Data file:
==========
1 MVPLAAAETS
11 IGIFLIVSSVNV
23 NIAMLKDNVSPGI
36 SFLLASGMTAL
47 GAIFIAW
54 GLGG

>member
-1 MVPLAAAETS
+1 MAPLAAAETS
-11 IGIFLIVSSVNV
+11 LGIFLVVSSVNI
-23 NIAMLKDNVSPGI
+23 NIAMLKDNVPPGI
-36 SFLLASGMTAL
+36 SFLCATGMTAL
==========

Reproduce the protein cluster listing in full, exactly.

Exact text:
1 MVPLAAAETS
11 IGIFLIVSSVNV
23 NIAMLKDNVSPGI
36 SFLLASGMTAL
47 GAIFIAW
54 GLGG

>member
-1 MVPLAAAETS
+1 MAPLAAAETS
-11 IGIFLIVSSVNV
+11 LGIFLVVSSVNI
-23 NIAMLKDNVSPGI
+23 NIAMLKDNVPPGI
-36 SFLLASGMTAL
+36 SFLCATGMTAL